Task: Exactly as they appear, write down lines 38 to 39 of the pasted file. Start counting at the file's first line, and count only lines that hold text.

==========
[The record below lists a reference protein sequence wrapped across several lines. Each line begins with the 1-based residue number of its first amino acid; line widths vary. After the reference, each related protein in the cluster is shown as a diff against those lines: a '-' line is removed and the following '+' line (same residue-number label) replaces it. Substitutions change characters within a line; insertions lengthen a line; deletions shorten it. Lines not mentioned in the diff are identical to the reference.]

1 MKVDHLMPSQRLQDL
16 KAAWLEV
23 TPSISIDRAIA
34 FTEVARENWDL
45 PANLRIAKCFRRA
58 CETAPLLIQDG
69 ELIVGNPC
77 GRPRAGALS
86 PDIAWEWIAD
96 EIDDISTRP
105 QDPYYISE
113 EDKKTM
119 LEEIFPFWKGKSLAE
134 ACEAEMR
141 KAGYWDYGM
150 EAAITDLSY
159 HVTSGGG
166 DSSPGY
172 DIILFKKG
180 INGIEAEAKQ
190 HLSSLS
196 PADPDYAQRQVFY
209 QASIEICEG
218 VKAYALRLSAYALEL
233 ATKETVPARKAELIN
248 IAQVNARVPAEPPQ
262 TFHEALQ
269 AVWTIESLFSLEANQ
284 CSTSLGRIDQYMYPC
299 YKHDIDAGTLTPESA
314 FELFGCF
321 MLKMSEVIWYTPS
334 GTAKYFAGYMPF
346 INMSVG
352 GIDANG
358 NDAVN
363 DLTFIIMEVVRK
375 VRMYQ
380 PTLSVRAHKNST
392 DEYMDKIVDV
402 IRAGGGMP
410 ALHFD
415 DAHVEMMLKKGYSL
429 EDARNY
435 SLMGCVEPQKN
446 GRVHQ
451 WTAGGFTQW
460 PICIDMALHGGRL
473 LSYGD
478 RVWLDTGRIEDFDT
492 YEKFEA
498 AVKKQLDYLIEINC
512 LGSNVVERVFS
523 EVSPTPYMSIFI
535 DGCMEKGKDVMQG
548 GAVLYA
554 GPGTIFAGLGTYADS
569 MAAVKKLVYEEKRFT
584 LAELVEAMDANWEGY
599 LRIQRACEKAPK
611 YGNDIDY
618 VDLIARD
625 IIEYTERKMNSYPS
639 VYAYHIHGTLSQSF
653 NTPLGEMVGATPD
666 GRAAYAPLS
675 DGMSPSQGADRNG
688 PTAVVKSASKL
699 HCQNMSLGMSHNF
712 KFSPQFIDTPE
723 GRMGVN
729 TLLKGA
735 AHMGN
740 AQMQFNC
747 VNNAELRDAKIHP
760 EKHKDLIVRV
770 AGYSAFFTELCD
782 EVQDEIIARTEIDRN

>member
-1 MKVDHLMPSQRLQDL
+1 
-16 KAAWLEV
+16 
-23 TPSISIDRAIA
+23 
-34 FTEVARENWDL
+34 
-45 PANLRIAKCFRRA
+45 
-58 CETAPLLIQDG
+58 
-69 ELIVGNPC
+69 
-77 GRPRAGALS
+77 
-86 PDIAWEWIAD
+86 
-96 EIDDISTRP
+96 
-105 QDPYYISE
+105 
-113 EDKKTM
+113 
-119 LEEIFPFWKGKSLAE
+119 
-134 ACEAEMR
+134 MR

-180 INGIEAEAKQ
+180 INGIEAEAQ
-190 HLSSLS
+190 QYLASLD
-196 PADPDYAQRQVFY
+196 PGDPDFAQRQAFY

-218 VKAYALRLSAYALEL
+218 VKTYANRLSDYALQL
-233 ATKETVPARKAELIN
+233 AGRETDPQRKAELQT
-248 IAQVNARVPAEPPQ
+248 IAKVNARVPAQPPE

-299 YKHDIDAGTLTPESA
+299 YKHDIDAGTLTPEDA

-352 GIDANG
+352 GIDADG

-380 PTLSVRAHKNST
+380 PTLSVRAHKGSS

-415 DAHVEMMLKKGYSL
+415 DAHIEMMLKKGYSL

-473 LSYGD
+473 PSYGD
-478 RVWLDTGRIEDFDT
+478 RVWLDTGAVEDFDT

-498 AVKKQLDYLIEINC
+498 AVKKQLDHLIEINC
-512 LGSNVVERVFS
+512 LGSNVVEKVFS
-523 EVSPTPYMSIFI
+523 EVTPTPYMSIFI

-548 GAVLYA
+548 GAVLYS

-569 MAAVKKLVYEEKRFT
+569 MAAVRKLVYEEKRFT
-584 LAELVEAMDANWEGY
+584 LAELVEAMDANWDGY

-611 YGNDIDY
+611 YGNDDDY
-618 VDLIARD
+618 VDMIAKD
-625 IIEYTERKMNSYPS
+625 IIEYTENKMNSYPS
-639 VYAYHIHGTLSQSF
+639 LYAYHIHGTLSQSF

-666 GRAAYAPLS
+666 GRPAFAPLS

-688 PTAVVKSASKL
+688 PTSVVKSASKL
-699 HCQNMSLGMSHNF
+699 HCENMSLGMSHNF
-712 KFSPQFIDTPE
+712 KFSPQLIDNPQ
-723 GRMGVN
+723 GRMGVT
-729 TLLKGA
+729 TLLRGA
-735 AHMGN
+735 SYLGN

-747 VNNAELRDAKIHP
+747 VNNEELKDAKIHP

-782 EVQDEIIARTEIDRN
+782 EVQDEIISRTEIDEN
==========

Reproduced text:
363 DLTFIIMEVVRK
375 VRMYQ